By Heshmat Alavi
The sudden turn-a-corner announcement by Russian President Vladimir Putin the bulk of his forces departing Syria remains a subject of various analysis and reviews. There are two main interpretations in this regard. One explanation is based on Putin’s move catching the entire international community off guard, while another says the whole scenario was completely predictable. Interesting is how both reviews spell the end of the Assad regime in Syria.
Two Sides of One Coin
Both sides of the story are to some extent correct. On one hand, it is fundamentally comprehensible that Russia had no intention to remain in Syria for a long period considering the heavy political, military and economic costs. Iran, an ally of Russia in Syria having major stakes at risk, sees it as Moscow’s departure being based on a pre-planned road map after cementing Assad’s hold on more parts of the country.
Nearly all political analysts believe Russia entered the scene in Syria to gain concessions from the West over other matters on the table. Therefore, this withdrawal was predictable.
On the other hand, this sudden departure came unexpectedly, announced on the doorsteps of the latest round of the Geneva peace talks. Russia could have gained further concessions due to its military presence in Syria, but the Kremlin decided to suddenly evacuate.
Stab In The Back For Iran
While hailed as a “positive step” by the United Nations Security Council for the fraught of peace talks, signs indicate Russia made a very calculated move and reached its objectives in the deal Moscow had in mind. The state-run ‘Iranian Diplomacy’ website wrote on March 16th, “This decision can be result of a deal with the United States, or Saudi Arabia.” Or both.
Therefore, if Iran and its proxies are now very bitter about this latest move by Russia, and have felt stabbed in the back, it would be completely logical for them to cloak any such emotions. However, certain remarks are interesting. “The army of the tsars is packed up to say goodbye to the Levant,” wrote Iran’s state-run ‘Ghanoon’ daily on March 16th.
The Harsh Reality
It is not difficult to understand why various media outlets in Moscow and Tehran alike emphasize Russia is not pulling out all its forces, and will continue to back Assad. The diplomacy pursued in such circumstances is aimed at downgrading various measures or decreasing certain pressures, and are only meant for propaganda purposes. Important, however, are the developments taking place on the ground: the departure of 3,000 to 6,000 Russian troops from Russia, as reported by the Associated Press, is an undeniable reality.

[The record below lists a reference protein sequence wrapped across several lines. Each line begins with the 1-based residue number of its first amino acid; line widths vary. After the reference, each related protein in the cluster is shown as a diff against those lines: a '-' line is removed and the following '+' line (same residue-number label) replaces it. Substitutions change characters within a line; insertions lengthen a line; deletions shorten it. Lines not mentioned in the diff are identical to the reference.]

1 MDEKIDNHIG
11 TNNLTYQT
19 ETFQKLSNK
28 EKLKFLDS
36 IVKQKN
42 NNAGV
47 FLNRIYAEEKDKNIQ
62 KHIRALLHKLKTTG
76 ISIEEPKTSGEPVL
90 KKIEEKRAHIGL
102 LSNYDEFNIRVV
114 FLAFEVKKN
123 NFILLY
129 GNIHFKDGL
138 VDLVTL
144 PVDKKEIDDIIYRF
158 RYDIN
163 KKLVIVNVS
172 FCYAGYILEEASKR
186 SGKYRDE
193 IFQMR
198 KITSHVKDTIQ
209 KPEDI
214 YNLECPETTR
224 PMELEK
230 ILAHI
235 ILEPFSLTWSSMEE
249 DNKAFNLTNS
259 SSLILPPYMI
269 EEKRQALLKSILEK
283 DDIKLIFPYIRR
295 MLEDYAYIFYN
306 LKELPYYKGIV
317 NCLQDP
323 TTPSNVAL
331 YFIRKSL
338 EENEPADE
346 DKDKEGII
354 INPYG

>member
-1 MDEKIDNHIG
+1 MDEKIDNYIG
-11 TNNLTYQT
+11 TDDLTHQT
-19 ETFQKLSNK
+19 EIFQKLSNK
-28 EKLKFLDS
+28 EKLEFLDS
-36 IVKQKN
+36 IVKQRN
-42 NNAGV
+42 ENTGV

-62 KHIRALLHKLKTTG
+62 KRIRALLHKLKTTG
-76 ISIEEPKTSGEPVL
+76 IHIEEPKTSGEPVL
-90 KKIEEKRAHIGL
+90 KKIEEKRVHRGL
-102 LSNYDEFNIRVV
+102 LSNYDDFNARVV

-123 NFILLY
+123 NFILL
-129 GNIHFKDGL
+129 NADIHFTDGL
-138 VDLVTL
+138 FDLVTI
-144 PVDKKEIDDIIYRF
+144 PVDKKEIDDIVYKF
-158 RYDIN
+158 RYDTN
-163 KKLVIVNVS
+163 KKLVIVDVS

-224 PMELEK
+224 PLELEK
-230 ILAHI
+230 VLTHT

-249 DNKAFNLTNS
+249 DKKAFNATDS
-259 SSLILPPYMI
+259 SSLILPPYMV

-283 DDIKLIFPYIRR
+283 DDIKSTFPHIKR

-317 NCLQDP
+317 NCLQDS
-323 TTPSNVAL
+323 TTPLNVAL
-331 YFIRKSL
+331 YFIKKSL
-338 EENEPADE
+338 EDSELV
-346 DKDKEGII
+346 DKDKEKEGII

“Russia’s decision is not aimed at pleasing any certain party,” said Russian Foreign Minister Sergei Lavrov in recent remarks.” Although he also added, “We must prepare the circumstances to resolve the political crisis (!)” Through these remarks he made it clear Moscow is no longer seeking a military agenda in Syria. Various analysts are heard saying from day one of its Syria campaign Russia has in fact been seeking an adequate window of opportunity to depart.
A Determined Nation
To those who believe Russia is receiving concessions for departing Syria, one must ask why did Putin turn down significant concessions proposed by senior Saudi officials during their visit to Moscow? Why did Putin continue his highly scrutinized airstrikes for so long?
The answer is the main and fundamental element that forced Russia to withdraw its forces were heroic perseverance of Syrian opposition fighters against all military odds, and the Syrian opposition negotiating team refusing to back down politically and diplomatically. This steadfast position of the Syrian opposition came at a time when even voices in the West demanded they succumb to Iran’s conditions, most importantly, allowing Bashar Assad to remain in power. However, as a senior Syrian opposition official said in an interview with Al Jazeera TV on March 13th, “The transition period in Syria will begin with the overthrow or death of Bashar Assad.”
Of course, one must not forget the important roles played by Saudi Arabia, Turkey and other regional countries forming a front against Iran and its support for Assad.
Russia’s withdrawal will have a significant impact on the Geneva negotiations, the position inevitably adopted by Iran and Assad, and the road beyond. Prior to these developments Assad’s top diplomat boasted his presidency being a red line. With the tides changing, however, there are no signs of such remarks. Instead, German Foreign Franker Walter-Steinmeier underscored, “This will place pressure on Bashar Assad and render serious talks over a transition period in Geneva.”
The final question is can we reach a concrete conclusion about the future of Syria after these developments?
If we spare the details, the path forward can be predicted to a large extent. Maybe Iran’s state TV put it best by saying, “As the talks continue, the U.S. has once again emphasized Assad must go.”
Heshmat Alavi is a political activist and supporter for regime change in Iran. He writes on Iran and the Middle East. He tweets at @HeshmatAlavi